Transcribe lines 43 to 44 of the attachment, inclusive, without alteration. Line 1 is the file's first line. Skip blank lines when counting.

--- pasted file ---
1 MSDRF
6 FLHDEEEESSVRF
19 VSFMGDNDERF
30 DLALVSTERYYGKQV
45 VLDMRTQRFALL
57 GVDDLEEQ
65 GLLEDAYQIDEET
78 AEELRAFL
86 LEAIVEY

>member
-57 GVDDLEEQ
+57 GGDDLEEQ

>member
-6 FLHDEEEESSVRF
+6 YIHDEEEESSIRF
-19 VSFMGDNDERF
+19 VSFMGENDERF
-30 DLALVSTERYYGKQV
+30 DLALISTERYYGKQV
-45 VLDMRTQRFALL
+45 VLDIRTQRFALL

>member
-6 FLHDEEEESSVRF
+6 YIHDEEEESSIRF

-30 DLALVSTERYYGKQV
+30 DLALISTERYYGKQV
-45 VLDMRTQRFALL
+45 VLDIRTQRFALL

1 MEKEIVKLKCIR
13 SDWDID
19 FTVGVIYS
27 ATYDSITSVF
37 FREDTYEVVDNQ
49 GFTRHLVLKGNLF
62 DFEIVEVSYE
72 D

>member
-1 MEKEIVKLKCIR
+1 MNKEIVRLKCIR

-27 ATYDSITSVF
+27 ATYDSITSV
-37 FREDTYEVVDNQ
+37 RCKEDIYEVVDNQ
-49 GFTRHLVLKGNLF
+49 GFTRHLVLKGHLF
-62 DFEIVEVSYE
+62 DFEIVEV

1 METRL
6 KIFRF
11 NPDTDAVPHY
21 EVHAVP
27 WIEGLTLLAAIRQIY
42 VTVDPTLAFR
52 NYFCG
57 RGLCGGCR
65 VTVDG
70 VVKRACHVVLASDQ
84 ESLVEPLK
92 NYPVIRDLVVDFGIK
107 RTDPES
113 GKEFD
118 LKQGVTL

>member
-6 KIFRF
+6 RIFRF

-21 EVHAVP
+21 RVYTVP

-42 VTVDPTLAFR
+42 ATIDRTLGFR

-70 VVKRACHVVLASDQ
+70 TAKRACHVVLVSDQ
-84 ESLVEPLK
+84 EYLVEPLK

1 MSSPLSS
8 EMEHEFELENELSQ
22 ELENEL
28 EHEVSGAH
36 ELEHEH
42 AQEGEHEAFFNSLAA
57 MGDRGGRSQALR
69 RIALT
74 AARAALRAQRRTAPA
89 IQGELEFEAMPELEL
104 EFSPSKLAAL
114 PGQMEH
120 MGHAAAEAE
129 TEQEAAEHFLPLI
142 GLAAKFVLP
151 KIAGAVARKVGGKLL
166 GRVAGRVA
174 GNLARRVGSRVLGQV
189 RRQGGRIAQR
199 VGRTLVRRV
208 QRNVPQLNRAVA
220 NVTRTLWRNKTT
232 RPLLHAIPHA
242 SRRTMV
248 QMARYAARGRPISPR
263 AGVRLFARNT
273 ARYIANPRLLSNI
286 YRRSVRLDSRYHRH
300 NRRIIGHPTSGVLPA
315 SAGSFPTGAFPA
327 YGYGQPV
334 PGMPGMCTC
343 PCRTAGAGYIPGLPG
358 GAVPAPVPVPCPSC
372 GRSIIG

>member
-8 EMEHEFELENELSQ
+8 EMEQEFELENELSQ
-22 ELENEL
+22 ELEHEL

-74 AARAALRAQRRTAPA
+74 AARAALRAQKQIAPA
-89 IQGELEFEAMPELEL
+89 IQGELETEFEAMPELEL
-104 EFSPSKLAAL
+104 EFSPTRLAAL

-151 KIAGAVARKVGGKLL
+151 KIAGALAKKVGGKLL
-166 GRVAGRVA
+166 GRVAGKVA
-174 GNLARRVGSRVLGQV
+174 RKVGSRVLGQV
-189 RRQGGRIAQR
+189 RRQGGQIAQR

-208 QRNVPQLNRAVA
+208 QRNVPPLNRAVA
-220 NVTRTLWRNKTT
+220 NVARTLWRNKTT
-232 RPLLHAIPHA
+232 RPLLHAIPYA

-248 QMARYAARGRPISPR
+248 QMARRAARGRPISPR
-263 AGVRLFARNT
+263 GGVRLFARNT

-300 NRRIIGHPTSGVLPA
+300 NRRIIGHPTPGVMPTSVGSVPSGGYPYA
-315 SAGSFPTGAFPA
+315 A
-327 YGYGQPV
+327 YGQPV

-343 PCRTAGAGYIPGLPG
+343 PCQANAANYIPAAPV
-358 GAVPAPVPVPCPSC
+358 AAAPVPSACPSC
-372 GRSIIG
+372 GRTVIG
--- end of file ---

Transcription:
+37 RCKEDIYEVVDNQ
-49 GFTRHLVLKGNLF